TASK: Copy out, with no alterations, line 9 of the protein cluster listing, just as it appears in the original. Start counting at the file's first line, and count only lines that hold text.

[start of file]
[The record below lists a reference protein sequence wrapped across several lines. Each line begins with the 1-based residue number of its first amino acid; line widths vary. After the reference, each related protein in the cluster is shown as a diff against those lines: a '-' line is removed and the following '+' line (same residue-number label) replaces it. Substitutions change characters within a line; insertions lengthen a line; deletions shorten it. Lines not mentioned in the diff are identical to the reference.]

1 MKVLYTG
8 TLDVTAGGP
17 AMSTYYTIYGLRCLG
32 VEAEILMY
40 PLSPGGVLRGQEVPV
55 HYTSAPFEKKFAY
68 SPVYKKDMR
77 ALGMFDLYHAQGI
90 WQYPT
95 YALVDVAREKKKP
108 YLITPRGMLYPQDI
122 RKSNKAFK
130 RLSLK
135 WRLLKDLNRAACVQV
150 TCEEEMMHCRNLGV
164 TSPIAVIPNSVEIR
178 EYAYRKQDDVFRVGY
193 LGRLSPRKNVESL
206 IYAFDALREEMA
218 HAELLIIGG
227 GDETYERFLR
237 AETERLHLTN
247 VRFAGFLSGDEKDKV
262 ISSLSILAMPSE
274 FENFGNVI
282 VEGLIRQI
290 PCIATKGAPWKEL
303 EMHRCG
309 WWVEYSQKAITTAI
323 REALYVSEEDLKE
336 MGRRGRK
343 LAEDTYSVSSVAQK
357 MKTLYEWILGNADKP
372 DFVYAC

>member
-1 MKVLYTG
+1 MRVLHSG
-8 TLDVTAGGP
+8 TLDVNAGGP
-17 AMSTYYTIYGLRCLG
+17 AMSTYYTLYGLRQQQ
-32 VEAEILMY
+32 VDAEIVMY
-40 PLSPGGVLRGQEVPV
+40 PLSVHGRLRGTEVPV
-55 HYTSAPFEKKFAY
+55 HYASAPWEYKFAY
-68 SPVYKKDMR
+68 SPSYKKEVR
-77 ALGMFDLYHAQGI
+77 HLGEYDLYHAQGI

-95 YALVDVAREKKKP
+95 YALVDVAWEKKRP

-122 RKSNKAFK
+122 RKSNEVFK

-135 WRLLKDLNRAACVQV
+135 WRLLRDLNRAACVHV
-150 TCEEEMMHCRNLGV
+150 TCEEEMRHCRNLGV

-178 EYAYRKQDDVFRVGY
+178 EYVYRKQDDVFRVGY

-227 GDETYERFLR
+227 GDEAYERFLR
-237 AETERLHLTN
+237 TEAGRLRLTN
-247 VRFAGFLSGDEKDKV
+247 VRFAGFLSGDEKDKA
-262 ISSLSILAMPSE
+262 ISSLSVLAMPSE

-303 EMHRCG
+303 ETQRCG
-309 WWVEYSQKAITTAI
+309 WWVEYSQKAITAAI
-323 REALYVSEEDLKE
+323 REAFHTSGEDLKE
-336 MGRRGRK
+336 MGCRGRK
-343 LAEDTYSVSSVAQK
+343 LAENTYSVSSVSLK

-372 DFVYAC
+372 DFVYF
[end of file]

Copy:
77 ALGMFDLYHAQGI